Pope Appoints Cardinal Robert Sarah as Prefect of the Congregation for Divine Worship

Guinean Cardinal Robert Sarah

Pope Francis has appointed Cardinal Robert Sarah, 69, from Guinea, West Africa, as Prefect of the Congregation for Divine Worship and the Discipline of the Sacraments. 

The Vatican made the announcement on November 24.   He succeeds Cardinal Antonio Canizares Llovera who led this congregation from December 2008 until August 2014 when Pope Francis reassigned him to Valencia as archbishop.


Cardinal Sarah is the second African to hold this senior position in the Vatican; the first was the Nigerian Cardinal Francis Arinze who was head of the same congregation from 2002 to 2008.  He is fluent in French, English and Italian.

At the time of his nomination he was President of the Pontifical Council “Cor Unum” which is an instrument of the pope for charitable and humanitarian response to situations of great need and natural disasters, a post he had held since October 2010.  Prior to that, he had worked in the Vatican from 2001 as Secretary of the Congregation for the Evangelization of Peoples which oversees the work of the churches in Africa, Asian and some other places, and proposes the candidates to be bishops there.  This means he comes to his new post with enormous insider knowledge and experience of the Roman Curia and the wider church.

A low-profile, intelligent, very articulate theological and biblical scholar, with some 22 years of pastoral experience as a bishop in his homeland and thirteen years of service in senior posts in the Vatican.  “He is a gentleman”, a source who knows him well told me. Cardinal Sarah is “straight down the line in Catholic doctrine” regarding the family, life-issues and homosexuality, and “very strong” on the socio-economic questions and on the need for “good political governance” in Africa.  Another source recalled that he was an outspoken and fearless critic of authoritarian and corrupt governments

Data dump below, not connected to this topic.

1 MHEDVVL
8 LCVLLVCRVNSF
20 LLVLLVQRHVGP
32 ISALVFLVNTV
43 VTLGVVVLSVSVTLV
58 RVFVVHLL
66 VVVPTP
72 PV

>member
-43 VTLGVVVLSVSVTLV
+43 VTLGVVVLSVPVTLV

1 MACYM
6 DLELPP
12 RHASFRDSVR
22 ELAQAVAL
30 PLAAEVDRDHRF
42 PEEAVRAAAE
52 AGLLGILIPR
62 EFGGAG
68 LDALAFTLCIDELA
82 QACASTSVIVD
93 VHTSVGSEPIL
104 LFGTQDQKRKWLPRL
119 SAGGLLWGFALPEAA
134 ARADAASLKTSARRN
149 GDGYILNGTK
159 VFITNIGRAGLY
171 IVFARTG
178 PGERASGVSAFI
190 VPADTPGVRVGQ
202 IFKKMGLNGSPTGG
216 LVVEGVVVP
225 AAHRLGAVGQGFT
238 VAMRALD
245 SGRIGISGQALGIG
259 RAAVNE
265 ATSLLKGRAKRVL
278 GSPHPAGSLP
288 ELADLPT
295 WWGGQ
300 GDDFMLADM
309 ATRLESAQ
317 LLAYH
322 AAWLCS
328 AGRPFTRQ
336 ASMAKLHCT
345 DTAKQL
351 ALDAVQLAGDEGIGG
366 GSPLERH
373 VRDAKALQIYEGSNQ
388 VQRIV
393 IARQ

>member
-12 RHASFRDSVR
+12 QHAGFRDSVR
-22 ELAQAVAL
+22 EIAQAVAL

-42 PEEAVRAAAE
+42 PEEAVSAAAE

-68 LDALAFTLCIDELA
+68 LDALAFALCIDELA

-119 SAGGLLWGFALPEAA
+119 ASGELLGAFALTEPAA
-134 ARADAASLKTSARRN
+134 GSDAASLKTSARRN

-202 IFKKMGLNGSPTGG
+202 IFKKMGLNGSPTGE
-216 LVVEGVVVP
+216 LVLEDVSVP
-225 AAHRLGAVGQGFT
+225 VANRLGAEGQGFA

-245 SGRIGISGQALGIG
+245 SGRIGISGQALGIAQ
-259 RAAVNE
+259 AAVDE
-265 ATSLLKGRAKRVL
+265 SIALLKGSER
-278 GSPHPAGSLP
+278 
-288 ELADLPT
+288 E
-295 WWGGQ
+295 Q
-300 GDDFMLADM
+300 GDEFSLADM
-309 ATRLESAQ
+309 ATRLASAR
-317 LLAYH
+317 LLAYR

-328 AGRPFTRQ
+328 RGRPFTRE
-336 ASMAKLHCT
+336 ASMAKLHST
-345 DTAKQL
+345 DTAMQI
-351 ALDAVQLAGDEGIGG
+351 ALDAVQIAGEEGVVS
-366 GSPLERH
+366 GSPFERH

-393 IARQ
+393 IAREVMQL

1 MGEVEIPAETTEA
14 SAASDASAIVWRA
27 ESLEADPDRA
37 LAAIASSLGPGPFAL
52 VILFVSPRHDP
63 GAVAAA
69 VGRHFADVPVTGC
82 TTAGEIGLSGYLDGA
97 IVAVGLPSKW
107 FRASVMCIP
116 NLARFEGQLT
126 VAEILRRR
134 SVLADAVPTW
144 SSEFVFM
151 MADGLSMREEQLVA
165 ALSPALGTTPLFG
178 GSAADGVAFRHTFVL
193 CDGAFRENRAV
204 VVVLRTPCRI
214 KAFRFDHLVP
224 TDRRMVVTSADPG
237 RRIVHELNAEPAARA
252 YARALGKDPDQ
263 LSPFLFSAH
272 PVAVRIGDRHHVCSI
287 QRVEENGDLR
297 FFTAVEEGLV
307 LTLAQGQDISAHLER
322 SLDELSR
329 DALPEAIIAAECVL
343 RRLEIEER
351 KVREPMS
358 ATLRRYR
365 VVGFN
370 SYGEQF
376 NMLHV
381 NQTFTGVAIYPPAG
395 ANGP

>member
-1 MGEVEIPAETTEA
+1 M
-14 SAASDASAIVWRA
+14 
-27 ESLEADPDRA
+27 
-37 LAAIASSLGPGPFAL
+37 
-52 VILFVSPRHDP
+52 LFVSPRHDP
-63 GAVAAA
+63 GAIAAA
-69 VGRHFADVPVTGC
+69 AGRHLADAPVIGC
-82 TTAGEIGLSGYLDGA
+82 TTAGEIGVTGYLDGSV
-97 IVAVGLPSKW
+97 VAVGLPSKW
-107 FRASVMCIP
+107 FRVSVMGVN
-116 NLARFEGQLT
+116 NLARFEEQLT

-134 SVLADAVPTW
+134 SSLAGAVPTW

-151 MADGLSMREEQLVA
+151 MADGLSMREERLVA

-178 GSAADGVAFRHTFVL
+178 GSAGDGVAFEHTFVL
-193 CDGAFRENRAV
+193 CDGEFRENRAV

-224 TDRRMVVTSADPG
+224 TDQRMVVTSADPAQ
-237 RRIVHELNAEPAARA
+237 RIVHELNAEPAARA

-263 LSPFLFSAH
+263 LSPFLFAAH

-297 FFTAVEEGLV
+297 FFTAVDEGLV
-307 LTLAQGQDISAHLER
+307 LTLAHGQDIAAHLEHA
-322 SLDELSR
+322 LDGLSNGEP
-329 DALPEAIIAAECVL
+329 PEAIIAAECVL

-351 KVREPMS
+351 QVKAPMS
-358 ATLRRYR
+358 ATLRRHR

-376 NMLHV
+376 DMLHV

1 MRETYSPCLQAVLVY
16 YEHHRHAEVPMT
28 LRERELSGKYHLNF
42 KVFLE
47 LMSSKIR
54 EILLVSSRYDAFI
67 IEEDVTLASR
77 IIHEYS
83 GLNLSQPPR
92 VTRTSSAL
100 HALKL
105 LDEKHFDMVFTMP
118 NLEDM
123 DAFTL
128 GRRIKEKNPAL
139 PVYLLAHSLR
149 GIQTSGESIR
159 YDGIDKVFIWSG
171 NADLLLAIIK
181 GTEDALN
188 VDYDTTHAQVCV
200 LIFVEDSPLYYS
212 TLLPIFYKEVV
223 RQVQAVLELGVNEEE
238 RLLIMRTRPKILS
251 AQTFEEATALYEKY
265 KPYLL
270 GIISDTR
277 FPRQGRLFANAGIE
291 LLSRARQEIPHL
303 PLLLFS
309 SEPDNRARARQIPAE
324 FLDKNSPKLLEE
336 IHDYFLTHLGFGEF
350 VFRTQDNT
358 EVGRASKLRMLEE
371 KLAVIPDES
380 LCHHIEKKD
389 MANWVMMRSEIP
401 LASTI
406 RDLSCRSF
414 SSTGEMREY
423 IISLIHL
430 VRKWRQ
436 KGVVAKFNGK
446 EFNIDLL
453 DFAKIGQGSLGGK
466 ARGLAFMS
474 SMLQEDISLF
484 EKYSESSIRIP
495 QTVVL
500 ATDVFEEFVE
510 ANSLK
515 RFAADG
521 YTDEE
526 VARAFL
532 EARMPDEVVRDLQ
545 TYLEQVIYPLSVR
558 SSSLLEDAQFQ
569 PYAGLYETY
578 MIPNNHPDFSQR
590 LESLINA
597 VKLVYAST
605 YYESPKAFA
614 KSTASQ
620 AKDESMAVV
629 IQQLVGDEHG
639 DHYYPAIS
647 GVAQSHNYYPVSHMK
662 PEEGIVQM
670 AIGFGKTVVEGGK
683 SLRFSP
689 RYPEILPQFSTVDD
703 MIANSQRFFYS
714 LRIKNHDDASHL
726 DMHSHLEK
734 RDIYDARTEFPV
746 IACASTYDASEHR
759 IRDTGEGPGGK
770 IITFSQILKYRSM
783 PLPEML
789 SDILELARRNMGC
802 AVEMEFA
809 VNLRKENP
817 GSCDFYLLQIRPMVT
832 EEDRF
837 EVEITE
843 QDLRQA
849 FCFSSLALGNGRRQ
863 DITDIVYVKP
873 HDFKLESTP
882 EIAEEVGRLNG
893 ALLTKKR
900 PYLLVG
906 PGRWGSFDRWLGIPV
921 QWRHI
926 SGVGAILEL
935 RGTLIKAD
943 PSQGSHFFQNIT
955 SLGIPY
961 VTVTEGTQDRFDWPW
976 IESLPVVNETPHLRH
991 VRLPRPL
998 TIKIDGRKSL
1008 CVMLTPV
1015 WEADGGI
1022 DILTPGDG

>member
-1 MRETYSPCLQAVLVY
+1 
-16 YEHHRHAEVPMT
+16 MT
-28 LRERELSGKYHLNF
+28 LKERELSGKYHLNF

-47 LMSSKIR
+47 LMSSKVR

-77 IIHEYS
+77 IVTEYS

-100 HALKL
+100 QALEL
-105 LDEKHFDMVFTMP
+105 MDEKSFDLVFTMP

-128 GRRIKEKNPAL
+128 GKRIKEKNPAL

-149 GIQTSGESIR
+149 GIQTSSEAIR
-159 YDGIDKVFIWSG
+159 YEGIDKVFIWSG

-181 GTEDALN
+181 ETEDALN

As prefect of the congregation that oversees the liturgy in the Latin Church and questions relating to the sacraments, Cardinal Sarah will be assisted by the English archbishop, Arthur Roche, who has been Secretary of this congregation since June 2012 and was formerly a diocesan bishop in Leeds  (England) and former chair of the International Commission on English in the Liturgy (ICEL) , and Mgr. Corrado Maggioni, an Italian with over twenty years’ experience in the congregation whom Pope Francis appointed recently appointed as under-secretary, in place of two under-secretaries - monsignors Anthony Ward (England) and Juan Miguel Ferrer (Spain).    

Sarah was born in 1945 in what was then French Guinea.  He had to leave his country at the age of twelve to study at the minor seminary at Bingerville in the Ivory Coast.  The following year, 1958, Guinea gained and he and other Guinean seminarians returned home and entered the Seminary of Dixinn in 1960, but then the Marxist party that ruled the country nationalized all private schools, including the seminary, creating problems for his education, but these were eventually overcome. After gaining a baccalaureate at Jean XXIII seminary, 135 kilometers from Conakry, in 1964 he was sent to study in France, at the Grand Seminary of Nancy. But because of political tensions between France and Guinea, he had to move to Senegal where he completed his theological studies at Sébikotane.

Ordained priest on 20 July 1969, he was sent to Rome the following year to study at the Jesuit-run Pontifical Gregorian University where he obtained a licentiate in theology.  Subsequently, he was sent to Jerusalem where he studied at the Studium Biblicum Franciscanum and there obtained a licentiate in Sacred Scripture.